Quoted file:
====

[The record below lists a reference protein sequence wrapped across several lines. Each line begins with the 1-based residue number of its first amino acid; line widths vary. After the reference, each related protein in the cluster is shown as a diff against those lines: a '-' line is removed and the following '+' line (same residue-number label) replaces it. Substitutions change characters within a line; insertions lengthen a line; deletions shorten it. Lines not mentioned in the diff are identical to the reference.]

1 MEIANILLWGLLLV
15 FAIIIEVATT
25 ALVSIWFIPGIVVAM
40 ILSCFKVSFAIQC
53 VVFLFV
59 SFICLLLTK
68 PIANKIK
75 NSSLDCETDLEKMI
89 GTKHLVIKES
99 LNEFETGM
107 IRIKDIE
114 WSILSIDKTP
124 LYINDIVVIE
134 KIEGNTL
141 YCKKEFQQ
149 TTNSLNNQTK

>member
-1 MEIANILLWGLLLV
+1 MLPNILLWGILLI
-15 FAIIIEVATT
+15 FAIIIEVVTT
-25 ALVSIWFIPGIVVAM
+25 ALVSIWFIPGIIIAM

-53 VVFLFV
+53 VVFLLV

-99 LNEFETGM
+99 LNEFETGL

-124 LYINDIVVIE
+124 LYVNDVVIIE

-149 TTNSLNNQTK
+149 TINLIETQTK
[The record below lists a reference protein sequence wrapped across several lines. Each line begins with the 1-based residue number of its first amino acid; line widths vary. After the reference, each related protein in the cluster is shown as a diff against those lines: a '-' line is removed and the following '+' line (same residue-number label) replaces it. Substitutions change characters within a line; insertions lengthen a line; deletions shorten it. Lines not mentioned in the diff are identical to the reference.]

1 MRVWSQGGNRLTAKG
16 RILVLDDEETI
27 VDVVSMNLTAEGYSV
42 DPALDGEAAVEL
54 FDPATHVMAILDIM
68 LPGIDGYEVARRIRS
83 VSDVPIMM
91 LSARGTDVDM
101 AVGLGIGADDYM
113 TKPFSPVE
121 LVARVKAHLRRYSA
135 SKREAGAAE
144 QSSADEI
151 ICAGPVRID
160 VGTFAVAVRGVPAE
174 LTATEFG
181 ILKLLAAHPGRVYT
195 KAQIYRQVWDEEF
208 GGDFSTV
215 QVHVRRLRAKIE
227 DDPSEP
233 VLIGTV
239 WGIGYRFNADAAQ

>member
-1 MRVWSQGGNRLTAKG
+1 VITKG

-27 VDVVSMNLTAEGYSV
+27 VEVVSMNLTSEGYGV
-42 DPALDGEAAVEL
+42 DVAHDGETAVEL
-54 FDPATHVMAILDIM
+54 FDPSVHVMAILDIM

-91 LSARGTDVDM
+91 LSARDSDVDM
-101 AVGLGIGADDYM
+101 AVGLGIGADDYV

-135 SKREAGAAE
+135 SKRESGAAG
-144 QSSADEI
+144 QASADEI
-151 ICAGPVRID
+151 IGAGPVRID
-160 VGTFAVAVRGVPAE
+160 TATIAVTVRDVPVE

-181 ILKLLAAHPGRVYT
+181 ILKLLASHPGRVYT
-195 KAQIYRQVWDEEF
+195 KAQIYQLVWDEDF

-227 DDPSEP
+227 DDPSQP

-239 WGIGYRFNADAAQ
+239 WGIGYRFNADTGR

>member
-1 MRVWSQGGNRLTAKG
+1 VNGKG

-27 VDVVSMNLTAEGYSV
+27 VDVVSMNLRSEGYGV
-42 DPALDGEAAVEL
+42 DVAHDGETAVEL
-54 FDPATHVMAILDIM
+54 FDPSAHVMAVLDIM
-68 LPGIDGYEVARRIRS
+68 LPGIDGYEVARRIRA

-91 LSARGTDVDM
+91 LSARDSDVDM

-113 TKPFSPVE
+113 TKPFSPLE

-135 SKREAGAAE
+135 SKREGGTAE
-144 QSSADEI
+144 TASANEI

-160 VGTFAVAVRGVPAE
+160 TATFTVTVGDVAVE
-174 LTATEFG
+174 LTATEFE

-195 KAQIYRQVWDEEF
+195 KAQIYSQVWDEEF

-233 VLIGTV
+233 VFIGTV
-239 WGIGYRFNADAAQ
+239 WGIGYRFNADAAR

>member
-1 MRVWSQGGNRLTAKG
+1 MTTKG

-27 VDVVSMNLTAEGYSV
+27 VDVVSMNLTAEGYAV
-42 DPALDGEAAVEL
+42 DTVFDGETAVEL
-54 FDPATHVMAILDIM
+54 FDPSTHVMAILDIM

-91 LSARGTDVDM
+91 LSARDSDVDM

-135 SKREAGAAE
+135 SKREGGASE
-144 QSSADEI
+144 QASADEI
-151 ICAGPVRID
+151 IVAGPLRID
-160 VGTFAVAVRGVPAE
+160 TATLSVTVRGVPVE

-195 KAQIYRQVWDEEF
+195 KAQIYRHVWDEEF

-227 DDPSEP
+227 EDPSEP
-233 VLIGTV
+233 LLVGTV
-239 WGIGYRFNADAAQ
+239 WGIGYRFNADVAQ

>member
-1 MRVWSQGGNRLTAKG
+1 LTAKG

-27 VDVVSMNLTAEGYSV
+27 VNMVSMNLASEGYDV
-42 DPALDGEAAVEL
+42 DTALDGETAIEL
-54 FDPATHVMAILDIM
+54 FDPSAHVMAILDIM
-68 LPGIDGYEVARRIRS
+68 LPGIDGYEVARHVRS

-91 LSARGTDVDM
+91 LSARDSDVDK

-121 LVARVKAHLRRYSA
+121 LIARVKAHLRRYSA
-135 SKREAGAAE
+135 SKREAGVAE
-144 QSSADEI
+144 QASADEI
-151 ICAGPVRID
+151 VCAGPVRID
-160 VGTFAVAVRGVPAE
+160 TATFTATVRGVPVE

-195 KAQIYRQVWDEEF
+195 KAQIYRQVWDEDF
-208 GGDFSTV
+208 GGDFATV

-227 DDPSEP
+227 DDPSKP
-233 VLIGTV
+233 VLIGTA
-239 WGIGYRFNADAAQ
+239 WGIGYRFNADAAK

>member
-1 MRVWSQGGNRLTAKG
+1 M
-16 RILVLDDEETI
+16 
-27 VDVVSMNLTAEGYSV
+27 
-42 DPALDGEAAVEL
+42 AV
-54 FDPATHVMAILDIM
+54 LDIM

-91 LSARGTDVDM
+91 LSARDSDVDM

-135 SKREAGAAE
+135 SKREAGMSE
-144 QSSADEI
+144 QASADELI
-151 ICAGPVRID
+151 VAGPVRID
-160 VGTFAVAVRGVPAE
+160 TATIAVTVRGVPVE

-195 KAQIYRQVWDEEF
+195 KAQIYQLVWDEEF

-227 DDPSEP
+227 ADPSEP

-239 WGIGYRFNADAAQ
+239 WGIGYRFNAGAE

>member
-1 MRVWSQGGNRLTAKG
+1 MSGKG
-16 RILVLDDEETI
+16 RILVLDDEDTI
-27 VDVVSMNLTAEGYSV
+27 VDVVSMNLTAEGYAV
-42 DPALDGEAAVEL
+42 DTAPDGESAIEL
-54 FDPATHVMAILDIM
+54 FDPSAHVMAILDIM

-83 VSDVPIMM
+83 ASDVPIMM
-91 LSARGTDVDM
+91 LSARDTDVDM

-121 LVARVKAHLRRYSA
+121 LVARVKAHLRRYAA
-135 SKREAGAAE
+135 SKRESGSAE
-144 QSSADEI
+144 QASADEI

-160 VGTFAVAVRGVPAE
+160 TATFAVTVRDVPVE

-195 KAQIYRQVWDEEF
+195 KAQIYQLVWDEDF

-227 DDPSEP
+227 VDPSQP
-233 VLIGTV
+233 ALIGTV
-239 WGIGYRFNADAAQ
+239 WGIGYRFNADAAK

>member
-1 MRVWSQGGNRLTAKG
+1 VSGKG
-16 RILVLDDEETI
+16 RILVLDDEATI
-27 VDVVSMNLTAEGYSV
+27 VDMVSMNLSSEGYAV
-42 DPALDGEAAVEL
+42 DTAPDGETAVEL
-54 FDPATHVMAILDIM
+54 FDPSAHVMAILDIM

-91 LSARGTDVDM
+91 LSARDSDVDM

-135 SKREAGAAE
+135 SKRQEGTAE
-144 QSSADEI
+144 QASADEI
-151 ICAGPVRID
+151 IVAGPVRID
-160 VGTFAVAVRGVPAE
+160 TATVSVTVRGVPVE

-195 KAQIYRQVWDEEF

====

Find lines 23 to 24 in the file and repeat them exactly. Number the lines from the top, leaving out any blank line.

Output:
-25 ALVSIWFIPGIVVAM
+25 ALVSIWFIPGIIIAM